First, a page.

Thursday, June 7, 2012


Saturday afternoon, May 27th, after moving into the apartment, I stole MIT's weather machine. Since then, the sun has been following me around wherever I go, while by all accounts, it seems to have been raining nonstop on the East Coast. Every time it's tried to rain on me, the moment I step outside it stops, as if the rain is scared of my presence. 
Also, sorry in advance, because this is going to be a very long and badly written blog post.

Deutschland was gorgeous. Unfortunately (and embarrassingly), I've pretty much forgotten how to speak German over the past six or so years. I pretty much learned German alongside English as a first language when I was very young, but I haven't spoken in years and so I've largely forgotten it. Luckily, by the time I left, I could at least understand most spoken German, but it's still difficult to speak. It's very tempting to take some German classes the next few semesters. 
I arrived sometime on the 28th, early in the morning. For four days, I stayed with a close family friend in the town of Nagold, not far from the vast Schwarzwald (Black Forest) and also not very far from the Alps. I timed my trip very well: every two years, in the German province of  Baden-Württemberg, there is a garden show, hosted by one of the various cities or towns in the province. This year it just so happened to be in Nagold. I'd been to the city often, on every previous visit to Europe in fact, and it really impressed me what they had done. Decorative flowers all over the place, and wonderful new technologies and creations all over. It struck me that the show wasn't so much about gardening, but about a whole new way of life; one in which humans respect nature and thrive in it, rather than use and destroy it.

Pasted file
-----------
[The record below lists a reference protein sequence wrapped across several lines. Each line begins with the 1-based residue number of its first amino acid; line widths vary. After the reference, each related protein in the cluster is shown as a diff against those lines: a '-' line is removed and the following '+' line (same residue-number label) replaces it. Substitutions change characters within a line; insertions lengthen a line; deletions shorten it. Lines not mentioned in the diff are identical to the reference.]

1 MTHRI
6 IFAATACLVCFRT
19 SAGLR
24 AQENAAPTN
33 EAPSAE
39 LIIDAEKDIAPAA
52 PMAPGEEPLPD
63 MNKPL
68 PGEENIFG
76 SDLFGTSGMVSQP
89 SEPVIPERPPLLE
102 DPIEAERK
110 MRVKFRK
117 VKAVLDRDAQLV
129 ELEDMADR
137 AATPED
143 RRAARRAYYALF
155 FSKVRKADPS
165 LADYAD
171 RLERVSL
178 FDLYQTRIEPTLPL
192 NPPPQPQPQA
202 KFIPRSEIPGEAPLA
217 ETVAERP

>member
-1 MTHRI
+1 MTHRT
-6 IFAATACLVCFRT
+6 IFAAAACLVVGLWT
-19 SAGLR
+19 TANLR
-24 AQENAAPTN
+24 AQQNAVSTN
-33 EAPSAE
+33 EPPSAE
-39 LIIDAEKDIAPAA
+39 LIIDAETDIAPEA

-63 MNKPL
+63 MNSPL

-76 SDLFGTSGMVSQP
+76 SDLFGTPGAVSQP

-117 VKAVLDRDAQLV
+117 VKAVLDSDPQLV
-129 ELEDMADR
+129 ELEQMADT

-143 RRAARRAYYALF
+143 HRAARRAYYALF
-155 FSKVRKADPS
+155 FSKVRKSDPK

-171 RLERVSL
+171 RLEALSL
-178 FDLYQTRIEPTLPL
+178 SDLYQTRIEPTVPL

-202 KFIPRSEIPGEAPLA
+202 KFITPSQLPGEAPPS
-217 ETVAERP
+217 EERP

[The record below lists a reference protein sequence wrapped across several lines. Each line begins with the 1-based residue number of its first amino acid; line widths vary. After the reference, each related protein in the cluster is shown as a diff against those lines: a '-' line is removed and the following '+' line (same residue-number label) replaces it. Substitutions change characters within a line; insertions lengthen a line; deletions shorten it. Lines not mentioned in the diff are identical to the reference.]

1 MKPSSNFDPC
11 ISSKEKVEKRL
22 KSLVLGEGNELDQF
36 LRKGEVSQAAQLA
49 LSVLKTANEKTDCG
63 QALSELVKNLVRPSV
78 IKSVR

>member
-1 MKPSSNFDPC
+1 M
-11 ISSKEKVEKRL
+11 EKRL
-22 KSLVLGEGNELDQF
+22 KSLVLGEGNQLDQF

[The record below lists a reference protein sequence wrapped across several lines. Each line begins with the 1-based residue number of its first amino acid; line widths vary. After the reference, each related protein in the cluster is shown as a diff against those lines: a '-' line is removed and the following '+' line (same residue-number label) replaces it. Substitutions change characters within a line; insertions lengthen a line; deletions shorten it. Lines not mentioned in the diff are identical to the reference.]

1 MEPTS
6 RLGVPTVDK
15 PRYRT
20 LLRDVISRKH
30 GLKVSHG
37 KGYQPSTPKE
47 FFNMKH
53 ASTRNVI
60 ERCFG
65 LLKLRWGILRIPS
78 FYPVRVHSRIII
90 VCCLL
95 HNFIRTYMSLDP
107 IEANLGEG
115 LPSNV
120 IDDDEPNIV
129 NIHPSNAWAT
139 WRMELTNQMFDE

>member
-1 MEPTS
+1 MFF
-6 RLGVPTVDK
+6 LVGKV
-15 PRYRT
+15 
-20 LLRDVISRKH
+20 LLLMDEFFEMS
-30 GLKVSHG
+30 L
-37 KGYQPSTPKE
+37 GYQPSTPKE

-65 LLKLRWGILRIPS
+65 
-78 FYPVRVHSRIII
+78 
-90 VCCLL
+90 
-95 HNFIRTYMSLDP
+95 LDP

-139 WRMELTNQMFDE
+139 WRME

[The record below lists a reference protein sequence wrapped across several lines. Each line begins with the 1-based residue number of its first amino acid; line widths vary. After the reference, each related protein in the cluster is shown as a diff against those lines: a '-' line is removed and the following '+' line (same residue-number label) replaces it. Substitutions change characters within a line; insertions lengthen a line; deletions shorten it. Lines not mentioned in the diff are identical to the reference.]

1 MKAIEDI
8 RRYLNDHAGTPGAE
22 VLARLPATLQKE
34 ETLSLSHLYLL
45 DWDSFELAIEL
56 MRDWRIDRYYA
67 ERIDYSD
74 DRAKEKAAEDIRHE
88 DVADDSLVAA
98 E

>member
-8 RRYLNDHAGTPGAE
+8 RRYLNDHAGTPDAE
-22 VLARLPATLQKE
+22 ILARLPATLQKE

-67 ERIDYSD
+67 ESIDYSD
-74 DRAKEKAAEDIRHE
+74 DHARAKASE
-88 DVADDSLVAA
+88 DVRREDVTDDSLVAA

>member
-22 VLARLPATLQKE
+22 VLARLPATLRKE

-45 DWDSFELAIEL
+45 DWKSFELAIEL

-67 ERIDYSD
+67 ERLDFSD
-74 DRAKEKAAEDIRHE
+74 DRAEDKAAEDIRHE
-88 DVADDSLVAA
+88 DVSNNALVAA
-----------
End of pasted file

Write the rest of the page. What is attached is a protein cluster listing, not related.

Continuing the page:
My hosts were Ursula Christa Schmidt (Uschi) and her son Marcus. Part of the reason I had come to visit was because Uschi's husband, Helmut, had died of a heart attack a few months earlier. It had been completely unexpected, as he had been in perfect health the day before, and even the morning of. 
Uschi and me
Marcus and me
Anyways, in Nagold, it was quite wonderful. For the past nine months or so, since entering college, I had learned to become rather independent, so it was nice to be doted upon for a few days and to feel like a child again. For Uschi it was nice; I think that she thinks of me and some other kids (all grown up now) who come to visit often as grandchildren she never had (Marcus is still unmarried at age ~45).

The garden show was spectacular. They made some incredible sculptures (I have a few earlier in the post) and built some very interesting structures. For instance, they built, out of wood and meshed together with a number of living flowers and trees, a small outdoor church that holds services every three hours in the daytime. They had also replaced an old playground that I remember climbing on and running around on with two new ones, in two different sides of the city.